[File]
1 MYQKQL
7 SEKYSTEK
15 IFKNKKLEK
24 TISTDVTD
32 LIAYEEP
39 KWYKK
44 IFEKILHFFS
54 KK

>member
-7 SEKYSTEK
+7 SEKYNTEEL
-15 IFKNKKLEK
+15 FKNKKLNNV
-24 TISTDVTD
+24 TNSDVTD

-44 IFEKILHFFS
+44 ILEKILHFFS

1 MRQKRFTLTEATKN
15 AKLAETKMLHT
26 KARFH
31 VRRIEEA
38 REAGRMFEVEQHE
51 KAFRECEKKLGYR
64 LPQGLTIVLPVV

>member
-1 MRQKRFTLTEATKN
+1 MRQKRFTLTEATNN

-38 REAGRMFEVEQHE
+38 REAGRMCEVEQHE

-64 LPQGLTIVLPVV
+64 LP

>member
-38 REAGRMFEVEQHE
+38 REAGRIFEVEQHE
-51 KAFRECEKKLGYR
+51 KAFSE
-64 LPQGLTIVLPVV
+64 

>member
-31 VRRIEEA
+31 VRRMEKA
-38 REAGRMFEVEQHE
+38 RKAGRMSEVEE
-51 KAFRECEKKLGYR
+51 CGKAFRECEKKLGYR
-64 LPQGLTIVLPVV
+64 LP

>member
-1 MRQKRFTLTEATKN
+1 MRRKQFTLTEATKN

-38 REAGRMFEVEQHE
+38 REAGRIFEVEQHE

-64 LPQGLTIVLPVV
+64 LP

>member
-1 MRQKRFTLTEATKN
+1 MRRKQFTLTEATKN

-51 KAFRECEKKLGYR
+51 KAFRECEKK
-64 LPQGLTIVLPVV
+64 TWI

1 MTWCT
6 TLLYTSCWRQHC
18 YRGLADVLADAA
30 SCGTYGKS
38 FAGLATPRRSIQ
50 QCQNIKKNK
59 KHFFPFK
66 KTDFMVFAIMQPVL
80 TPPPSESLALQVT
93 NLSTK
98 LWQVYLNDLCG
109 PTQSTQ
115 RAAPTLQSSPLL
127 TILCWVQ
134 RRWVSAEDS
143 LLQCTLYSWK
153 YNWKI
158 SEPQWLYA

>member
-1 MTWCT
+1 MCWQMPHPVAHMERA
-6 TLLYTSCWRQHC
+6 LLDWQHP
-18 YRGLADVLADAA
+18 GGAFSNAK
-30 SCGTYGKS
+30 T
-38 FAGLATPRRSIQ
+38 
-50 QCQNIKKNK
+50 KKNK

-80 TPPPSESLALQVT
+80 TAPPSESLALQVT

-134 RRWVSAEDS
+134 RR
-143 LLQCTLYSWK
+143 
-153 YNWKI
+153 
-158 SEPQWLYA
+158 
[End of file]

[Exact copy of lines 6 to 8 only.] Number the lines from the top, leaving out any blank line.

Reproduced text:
39 KWYKK
44 IFEKILHFFS
54 KK